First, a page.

After asking the crowd, “Do you want to get some alcohol?” on Friday night, FIDLAR got a response charged with mosh pits and crowd surfers.
Ringing in the first stop on the band’s “A North American Tour in 2018” at First Avenue with warm-up acts NOBRO and Dilly Dally, FIDLAR gave the hyped-on-anticipation crowd the energy they so badly needed.
While NOBRO came out strong, performing their newest project, “STOKE LEVEL: HIGH!," Dilly Dally put the crowd into a screamo-esque trance. Apart from the few long-haired lone rangers brewing up a five-person mosh, the crowd was turned off.
Luckily, after shouts of “FIDLAR” and a couple “fuck it dogs," the main event began. The boys from Los Angeles shattered the sluggish air with one rift.
Opening with their new single, “Alcohol,” there was no turning back. The floor instantly split in two, with a mosh pit on one side and head-bangers on the other — a divide surveyed by a wide-eyed First Avenue staff member armed with earplugs.
As lead vocalist Zac Carper melodically screamed his way into the next tune, crowd-members had seconds to catch their breath. Someone dropped their phone while another two audience members frantically pushed their way out of the mosh pit toward fresh, non-sweat-filled air.
Then, it was every attendee for themselves once again as the first lines of "West Coast" blared through the ever-powerful First Avenue speakers.
In true FIDLAR fashion, the only stage props were four televisions looking straight out of 1980 that played a loop of psychedelic, static-infused graphics of the band’s logo. A gargantuan bedsheet with the same logo hand-painted in blood-red towered as the backdrop.
No one was there for theatrics.
“We just finished some music, as some of you know,” Carper said. “When it’s coming out, who knows. But hey, it’s gotta count for something.”
The set-list featured about 75 percent classics and 25 percent new material. Slapping drum rhythms and guitar-heavy interludes are standard for the new stuff, but one song in particular caught the audience's ears. Starting with a bass line sounding more like something off a Biggie record than anything punk, the crowd waited for the guitar and vocal drop. It came, with a wave of wailing bodies and elbow shields.
As per usual, FIDLAR stayed true to their name. The crowd was ballistic, the music ripped and the dudes on stage made sure everyone had a good time. The venue? Not so much.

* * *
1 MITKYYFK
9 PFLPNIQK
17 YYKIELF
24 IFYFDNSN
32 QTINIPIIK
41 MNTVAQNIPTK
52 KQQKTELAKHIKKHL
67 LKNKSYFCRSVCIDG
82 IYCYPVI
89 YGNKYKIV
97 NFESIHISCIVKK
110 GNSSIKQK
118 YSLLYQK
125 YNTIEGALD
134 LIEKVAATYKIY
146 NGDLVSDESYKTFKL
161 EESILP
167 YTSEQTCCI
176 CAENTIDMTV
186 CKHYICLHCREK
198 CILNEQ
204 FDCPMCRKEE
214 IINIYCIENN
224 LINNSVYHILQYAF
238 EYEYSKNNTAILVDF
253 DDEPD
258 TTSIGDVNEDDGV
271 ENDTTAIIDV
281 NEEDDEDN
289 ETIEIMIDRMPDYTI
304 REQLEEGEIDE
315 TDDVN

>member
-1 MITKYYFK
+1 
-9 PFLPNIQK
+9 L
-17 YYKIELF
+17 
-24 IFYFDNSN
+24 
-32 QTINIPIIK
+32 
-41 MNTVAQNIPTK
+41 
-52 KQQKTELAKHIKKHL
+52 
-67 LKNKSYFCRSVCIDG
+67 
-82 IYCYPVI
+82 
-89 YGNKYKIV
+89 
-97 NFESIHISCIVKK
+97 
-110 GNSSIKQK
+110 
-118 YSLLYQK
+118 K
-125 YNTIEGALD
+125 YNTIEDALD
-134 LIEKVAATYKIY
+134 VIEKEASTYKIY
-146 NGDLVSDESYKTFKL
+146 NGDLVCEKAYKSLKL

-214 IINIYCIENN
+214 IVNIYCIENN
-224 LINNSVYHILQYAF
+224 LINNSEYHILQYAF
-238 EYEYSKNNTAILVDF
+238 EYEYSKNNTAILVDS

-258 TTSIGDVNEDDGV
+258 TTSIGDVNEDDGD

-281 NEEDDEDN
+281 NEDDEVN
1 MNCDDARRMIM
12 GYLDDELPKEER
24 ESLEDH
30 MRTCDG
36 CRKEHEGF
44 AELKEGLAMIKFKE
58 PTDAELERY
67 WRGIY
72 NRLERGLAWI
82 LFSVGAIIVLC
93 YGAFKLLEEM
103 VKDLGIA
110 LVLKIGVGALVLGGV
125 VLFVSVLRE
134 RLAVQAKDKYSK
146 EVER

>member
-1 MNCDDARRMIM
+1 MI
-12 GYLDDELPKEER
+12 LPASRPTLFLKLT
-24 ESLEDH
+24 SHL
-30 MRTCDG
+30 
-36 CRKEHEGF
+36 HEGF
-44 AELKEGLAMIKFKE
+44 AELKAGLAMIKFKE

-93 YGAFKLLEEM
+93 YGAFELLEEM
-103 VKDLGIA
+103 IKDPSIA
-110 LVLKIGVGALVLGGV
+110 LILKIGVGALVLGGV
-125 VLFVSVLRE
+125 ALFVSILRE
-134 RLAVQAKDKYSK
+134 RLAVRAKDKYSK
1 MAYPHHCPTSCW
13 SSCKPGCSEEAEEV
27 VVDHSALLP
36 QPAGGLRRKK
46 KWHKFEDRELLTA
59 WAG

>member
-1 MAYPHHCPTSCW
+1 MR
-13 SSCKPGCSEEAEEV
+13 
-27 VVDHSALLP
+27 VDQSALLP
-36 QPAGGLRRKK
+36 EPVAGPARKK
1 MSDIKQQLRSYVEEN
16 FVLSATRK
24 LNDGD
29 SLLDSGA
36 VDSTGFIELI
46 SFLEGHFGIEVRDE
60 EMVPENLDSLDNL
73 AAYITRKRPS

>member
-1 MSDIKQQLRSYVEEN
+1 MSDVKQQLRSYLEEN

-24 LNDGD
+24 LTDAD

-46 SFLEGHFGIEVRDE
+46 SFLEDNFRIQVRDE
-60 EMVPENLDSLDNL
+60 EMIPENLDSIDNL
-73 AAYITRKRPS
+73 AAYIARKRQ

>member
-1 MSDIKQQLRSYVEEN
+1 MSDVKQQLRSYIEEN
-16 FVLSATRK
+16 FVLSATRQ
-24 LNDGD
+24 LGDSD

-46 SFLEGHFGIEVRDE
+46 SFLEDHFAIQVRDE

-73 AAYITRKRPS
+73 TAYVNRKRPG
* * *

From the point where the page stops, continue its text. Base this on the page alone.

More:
Everything felt a bit too perfect and in sync. The absent appeals of general admission punk shows are the times you get knocked on the floor or thrown into a mosh pit against your will and have to fend for yourself.
This time, crowdsurfing got you a one-way pass into security’s arms and a walk of shame through the photo pit. While it makes sense for safety reasons, this seemed a bit over the top. FIDLAR was the first to say so, too.
Building the ever classic "wall of death" to their classic song “Wake Bake Skate,” First Avenue schismed down the center and then cosmically smashed together with one giant beat drop. Looking like something out of a scene from the "Game of Thrones" episode, “Battle of the Bastards,” with purple strobe lights instead of mud, grown men and women reached for salvation as punk-induced war raged above.
But every time someone fell, 10 hands reached down to help. Safe, empty pockets formed, and the fallen were back up to continue raging.
The boys on stage continued to radiate good vibes, calling for a “ladies only” mosh pit for their song “5 to 9." If someone was getting handsy, they said, anyone had the absolute right to pop them a few times in the face.
As the lights came on to illuminate the Grain Belt-covered floor, attendees sleuthed around, helping each other find kicks previously worn by those now sporting only socks — an aftereffect of punk-show mosh pits.
That’s what makes FIDLAR and its fans stellar. They may be awkward and they may have their 40 oz. on repeat, but those hooligans with their jean jackets, chokers and dyed hair were there to let out their energy in ways only waves of skater rock can whip up.
“The crowd in Minneapolis is better than those Chicago fools,” Carper said.
Hey, that has to count for something.